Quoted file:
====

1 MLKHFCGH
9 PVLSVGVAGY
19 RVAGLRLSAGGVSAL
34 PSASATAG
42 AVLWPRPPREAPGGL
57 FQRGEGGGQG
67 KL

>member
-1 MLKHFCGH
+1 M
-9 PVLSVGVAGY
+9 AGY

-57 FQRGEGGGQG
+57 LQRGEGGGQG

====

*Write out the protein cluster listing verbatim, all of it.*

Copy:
1 MLKHFCGH
9 PVLSVGVAGY
19 RVAGLRLSAGGVSAL
34 PSASATAG
42 AVLWPRPPREAPGGL
57 FQRGEGGGQG
67 KL

>member
-1 MLKHFCGH
+1 M
-9 PVLSVGVAGY
+9 AGY

-57 FQRGEGGGQG
+57 LQRGEGGGQG